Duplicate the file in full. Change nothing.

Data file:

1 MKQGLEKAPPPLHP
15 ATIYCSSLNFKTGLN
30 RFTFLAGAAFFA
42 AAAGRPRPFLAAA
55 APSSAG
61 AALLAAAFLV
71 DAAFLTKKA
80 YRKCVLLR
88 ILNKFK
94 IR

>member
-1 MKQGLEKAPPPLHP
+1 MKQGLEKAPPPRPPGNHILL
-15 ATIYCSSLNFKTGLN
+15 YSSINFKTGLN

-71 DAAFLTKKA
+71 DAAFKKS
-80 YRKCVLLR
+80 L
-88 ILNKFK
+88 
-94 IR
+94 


1 MKQGLEKAPPPLHP
15 ATIYCSSLNFKTGLN
30 RFTFLAGAAFFA
42 AAAGRPRPFLAAA
55 APSSAG
61 AALLAAAFLV
71 DAAFLTKKA
80 YRKCVLLR
88 ILNKFK
94 IR

>member
-1 MKQGLEKAPPPLHP
+1 MKQGLEKAPPPRPPGNHILL
-15 ATIYCSSLNFKTGLN
+15 YSSINFKTGLN

-71 DAAFLTKKA
+71 DAAFKKS
-80 YRKCVLLR
+80 L
-88 ILNKFK
+88 
-94 IR
+94 